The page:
What Your Customers Actually Want from Personalization – 6 Things
Personalization is an expected part of the customer experience now. When you offer a personalized experience, customers are more likely to become repeat buyers. When you don’t use personalization to offer a personalized experience or offer one falling short of expectations, customers will bounce. But, no one is defining what those two scenarios look like. Today, we’re covering what your customers actually want from personalization.
Use Personalization to Know Who I Am
Customers want to be known, no matter where they are interacting with you. Whether they are on their work computer, at home on their laptop, on their mobile phone, or in-store, they want you to know who they are.
There are two reasons for this.
- It feels good to be known and makes us think of being a regular at a local shop.
- It saves us a lot of time when logging into a website and going through the check-out process.
Customers want to be known at a deeper level than just recognition, though. They want you to know what they like and what categories they frequently shop from. Your communications should reflect this.
Use Personalization to Keep Track of Things for Me
Your customers are busy (we all are). They are often juggling work, family, and other personal things. Use personalization to make their life easier by keeping track of things they care about.
Personalized reminders customers like to receive.
- When they might be running low on a product and should reorder.
- They have an anniversary or family member’s birthday approaching.
- An item they wanted is back in stock.
- New items are released in a category they purchase from.
- Their subscription is about to renew, so they can edit the order if necessary.
We all appreciate when things save us time or make our life easier. We’re usually willing to pay more for time savers and easy buttons, too.
Use Personalization to Show Me Relevant Recommendations
Retargeting allows us to remind people of a product they looked at but didn’t purchase. While this does work, it can enter creepy territory if done wrong or be flat out annoying. What people really want from personalization are relevant recommendations. What if they looked at a pair of shoes, but it wasn’t quite what they wanted. A better retargeting strategy might be to retarget them with shoes in the same category. There are so many products in online stores these days. It can be exhausting to dig through. Send them recommendations for similar items they may have missed.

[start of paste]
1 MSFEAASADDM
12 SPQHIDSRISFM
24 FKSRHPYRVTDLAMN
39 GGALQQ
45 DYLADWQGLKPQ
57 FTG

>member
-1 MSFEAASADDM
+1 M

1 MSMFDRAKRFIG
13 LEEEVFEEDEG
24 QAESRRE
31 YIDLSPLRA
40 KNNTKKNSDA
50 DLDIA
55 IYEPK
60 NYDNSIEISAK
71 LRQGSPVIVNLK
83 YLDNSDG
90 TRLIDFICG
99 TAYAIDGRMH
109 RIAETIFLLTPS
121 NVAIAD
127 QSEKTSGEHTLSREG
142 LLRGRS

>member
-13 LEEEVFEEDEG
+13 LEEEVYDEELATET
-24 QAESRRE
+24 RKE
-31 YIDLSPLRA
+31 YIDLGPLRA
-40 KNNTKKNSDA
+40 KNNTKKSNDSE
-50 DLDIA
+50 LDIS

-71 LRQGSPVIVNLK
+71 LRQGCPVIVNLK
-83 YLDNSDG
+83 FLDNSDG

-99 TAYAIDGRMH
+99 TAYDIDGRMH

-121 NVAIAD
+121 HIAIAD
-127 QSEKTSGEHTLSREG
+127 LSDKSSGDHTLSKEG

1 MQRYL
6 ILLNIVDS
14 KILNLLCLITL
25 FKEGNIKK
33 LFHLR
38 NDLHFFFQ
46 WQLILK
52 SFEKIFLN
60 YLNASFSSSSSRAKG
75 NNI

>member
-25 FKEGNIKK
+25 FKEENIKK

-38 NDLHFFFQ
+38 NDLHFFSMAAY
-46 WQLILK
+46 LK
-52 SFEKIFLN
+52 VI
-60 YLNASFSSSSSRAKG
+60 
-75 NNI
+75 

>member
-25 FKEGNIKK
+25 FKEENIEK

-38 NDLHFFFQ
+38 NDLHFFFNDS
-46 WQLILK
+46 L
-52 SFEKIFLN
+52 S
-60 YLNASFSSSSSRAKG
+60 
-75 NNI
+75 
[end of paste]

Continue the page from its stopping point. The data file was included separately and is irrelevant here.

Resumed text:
Email communications should also be personalized to reflect frequently shopped categories. I recently bought a few shirts from an online retailer, and then received emails for towels and children’s clothing — things I didn’t have a desire or need to purchase. However, if they had sent me clothing recommendations from brands similar to the one I bought, I likely would have purchased more.
Relevancy wins every time.
Use Personalization to Talk to Me at the Right Time
Personalization is timely. But what does that mean? It means sending a message when the person is more likely in the mood to receive it. When they’re likely ready to shop. You can mine your first-party data and shopping history for clues on when to send emails.
If a person always makes purchases at your store in the evening, it’s likely one of the best times to send an email. The same goes for upcoming anniversaries and birthdays — if you send an email a few weeks before these events, you’re likely to get a good reception.
Purchase history can give you a lot of clues about the best time to reach out. Does a customer always stock up on certain items in April, send a reminder email.
The right time can mean time of day, but it can also mean time of year, or be dependent on circumstances.
Use Personalization to Provide Meaningful Value
We often talk about how Loyalty programs can help you collect first-party data and turn people into loyal customers, but a loyalty program will only do this if what you provide them with is valuable. Does it meet their needs? Do they see value in it, or do they feel like they are giving up privacy for nothing?
Does your loyalty program require a massive amount of purchases to get a reward, making it seem futile? No one will see value in this.
Are the rewards difficult to use? Example: while checking out at a store, a team member told me I had a reward to use, and told I needed to get the coupon of the website. I had to search for the email, try to remember my login, etc. I took forever, and I left feeling like it wasn’t worth the $5.
Are the rewards relevant? If you send out a coupon for an irrelevant item when customers reach a certain level, they’re probably not going to see value.
The purpose of a loyalty program is to turn people into loyal customers, but if it doesn’t provide value, it will do the opposite.
Don’t Use Personalization to Be Creepy
Customers are aware they are giving up data and privacy for a personalized experience. They are ok with giving up a bit of privacy if it makes the experience more valuable.
The experience costs them something. But how do you determine if you are actually providing value or if they think it costs too much?
- Are people actually turning into loyal customers, or are they churning out pretty quickly? Is the program increasing Customer Lifetime Value (CLV) or having no impact or decreasing it?
- Customer feedback. You should be keeping a pulse on what customers think of your program. You can gather feedback by talking to customers or through social listening.
Learn more about keeping personalization out of the creepiness ditch here.
Wrapping It up
Customers want you to make their lives easier and their online shopping a more enjoyable experience — which is the point of personalization. It takes set up, but the dividends are worth it.
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